high = num // 100
if num == low ** 3 + mid ** 3 + high ** 3:
#print(low,mid,high)
print(num)
```

In the above code, we find a three digit one digit, ten digit and hundred digit respectively through integer division and modular operation, which is still commonly used in actual development.

### 1.2 inverting a positive integer

In a similar way, we can also reverse a positive integer, for example, change 12345 to 54321, as shown below.

```
"""
Inversion of positive integers
Version: 0.1
Author: along
"""
num = int(input('num = '))
reversed_num = 0
while num > 0:
reversed_num = reversed_num * 10 + num % 10
num //= 10
#print(reversed_num,num)
print(reversed_num)
```

### 1.3 100 yuan and 100 chickens

Explanation: hundred money and hundred chickens is a mathematical problem put forward by Zhang Qiujian, an ancient mathematician of China, in the book of calculation: one chicken is worth five, one chicken mother is worth three, and three chickens are worth one. To buy a hundred chickens for a hundred bucks, ask the chicken Weng, the hen mother and the chicks how much are they? A rooster is 5 yuan, a hen is 3 yuan, and a chick is 1 yuan. How many chickens do you have for 100 yuan?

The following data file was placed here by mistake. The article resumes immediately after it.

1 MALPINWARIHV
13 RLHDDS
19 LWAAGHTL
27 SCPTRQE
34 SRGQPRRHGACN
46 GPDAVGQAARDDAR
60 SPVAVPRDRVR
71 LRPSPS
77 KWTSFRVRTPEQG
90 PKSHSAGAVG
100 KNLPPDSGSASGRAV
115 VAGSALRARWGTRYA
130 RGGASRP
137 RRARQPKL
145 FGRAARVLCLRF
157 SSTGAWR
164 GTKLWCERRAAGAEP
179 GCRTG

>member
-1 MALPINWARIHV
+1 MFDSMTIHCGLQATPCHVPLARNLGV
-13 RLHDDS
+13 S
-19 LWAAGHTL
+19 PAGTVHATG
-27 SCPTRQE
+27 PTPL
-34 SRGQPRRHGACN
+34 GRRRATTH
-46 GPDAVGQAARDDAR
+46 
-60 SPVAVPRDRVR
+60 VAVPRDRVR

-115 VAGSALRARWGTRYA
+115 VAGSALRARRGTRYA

```
"""
The problem of "a hundred money and a hundred chickens"
Version: 0.1
Author: along
"""
for x in range(0,20):
for y in range(0,33):
z = 100 - x - y
if 100 == 5 * x + 3 * y + z / 3:
Print ('cock:% D, hen:% D, chick:% d '% (x, y, z))
```

The method used above is called

Exhaustive methodAlso known asViolent searchThis method enumerates all possible candidates in the alternative solution one by one and checks whether each candidate conforms to the description of the problem to get the solution of the problem finally. This method seems to be clumsy, but it is usually a feasible or even a good choice for computers with very powerful computing power. Moreover, if the solution of the problem exists, this method can find it.